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Newspost

April 21, 2017

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Water scarcity

Water scarcity

The imminent threat of water scarcity is a subject that is hardly talked about in Pakistani politics, and yet it institutes one of the biggest challenges to our existence. With a projected population of 263 million in the year 2050, the country needs to put solemn thought into how it will provide adequate water for agriculture, industry, and human consumption in the face of rapidly fading reserves. The introduction of better technologies to small farmers, increasing the use of input such as fertilisers, hybrid seeds, and modern farming equipment could be a potential solution. A ‘crop-per-drop’ structure is specifically useful in the country, where most of the land is dry and must be irrigated. Drastic fall in availability of water is taking a toll on masses, industry and agriculture but policymakers seem unresponsive. One figure states that around 40-55 million Pakistanis do not have regular access to drinking water and around 630 Pakistani children die each day because of waterborne diseases.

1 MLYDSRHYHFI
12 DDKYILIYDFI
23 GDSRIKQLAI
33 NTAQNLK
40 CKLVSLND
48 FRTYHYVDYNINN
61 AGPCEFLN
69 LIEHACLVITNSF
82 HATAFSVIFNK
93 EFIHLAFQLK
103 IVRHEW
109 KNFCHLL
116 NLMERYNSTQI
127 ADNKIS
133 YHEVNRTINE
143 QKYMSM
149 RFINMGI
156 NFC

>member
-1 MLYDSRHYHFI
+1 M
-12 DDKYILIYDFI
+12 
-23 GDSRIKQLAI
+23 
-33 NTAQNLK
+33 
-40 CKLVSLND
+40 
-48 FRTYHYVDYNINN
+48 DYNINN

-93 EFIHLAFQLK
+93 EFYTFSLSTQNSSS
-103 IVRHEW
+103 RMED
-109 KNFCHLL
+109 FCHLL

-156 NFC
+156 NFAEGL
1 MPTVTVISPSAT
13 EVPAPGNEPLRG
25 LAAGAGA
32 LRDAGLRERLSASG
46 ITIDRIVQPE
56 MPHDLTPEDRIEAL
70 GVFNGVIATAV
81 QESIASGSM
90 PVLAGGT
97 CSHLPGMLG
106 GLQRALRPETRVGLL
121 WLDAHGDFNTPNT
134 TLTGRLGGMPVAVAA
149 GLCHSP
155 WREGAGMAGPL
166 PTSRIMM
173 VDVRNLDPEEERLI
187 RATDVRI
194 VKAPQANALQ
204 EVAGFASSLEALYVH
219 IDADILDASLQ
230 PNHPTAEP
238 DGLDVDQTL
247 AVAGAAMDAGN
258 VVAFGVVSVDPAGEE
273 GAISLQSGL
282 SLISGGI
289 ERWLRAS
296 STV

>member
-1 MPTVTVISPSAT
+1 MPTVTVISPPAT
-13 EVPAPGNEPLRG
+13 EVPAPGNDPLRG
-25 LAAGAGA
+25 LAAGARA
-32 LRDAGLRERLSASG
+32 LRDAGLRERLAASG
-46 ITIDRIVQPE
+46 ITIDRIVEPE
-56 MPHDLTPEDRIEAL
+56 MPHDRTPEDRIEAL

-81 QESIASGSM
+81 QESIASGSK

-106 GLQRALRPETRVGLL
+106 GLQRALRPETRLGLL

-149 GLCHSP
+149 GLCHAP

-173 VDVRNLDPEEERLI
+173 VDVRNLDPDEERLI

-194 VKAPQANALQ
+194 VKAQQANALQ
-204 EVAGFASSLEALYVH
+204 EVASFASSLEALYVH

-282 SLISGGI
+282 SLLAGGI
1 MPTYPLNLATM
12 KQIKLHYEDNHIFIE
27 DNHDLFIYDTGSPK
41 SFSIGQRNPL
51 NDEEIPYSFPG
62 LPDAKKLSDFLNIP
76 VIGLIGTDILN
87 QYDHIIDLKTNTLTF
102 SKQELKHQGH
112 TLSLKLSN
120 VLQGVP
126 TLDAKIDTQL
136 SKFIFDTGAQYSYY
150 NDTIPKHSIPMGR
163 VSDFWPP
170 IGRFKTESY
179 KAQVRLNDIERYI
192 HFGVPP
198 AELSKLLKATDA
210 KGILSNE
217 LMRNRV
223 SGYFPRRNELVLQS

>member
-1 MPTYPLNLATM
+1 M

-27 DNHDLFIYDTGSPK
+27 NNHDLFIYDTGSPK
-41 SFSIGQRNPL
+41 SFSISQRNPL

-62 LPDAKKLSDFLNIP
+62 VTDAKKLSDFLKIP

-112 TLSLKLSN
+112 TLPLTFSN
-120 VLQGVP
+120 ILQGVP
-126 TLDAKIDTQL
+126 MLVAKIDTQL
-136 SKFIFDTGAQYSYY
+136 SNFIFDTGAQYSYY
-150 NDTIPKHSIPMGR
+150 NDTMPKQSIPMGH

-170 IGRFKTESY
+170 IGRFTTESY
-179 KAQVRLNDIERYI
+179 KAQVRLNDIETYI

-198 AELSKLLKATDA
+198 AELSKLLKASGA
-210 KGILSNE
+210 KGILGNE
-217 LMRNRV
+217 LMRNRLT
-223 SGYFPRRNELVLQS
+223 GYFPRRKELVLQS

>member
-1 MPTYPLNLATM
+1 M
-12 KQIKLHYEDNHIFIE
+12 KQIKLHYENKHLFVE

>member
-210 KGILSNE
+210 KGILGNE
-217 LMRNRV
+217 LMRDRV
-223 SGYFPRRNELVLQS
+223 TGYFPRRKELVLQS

There is a need to change our attitude towards preservation. For most of the country’s history, the response to water shortages has always been to build dams, readdress rivers, and moisten the soil. While this may have worked in the past, this engineering-based tactic largely overlooks the reality that the country is sitting on dwindling reserves. The slant for the coming century must focus on maintenance. Instead of thinking about how and where to build new dams, we need to think about how we can diminish waste in the prevailing system. Instead of figuring out ways to extract more water from the ground, the country should be figuring out how to salvage its water and make the most of each drop. In a country that has the largest contiguous irrigation system in the world, the main hindrance is not that the system is not large enough, but that it has not been rationalised for productivity.

Arsalan Ali

Islamabad

 

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